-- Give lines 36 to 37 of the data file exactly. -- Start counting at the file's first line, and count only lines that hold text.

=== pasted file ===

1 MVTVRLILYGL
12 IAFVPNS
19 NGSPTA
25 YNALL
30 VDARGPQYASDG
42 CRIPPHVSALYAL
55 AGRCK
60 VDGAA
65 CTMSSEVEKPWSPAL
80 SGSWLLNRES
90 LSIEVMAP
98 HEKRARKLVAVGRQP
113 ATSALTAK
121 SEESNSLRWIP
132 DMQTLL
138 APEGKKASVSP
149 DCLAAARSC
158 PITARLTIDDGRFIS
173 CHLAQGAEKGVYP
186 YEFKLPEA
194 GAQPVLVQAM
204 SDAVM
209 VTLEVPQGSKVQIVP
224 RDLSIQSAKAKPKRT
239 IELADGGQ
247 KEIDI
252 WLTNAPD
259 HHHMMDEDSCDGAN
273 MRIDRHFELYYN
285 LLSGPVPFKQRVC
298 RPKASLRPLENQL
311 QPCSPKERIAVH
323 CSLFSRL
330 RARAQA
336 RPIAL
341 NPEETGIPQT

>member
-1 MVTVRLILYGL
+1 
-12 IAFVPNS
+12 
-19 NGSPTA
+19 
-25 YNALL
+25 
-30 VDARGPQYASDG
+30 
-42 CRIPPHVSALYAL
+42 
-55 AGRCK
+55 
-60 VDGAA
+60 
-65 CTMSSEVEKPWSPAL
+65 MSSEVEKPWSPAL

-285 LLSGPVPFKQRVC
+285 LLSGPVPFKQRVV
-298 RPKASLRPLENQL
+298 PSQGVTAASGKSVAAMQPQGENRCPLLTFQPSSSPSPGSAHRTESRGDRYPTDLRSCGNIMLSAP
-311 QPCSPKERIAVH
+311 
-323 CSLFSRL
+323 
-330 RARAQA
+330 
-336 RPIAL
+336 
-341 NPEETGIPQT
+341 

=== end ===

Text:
341 NPEETGIPQT

>member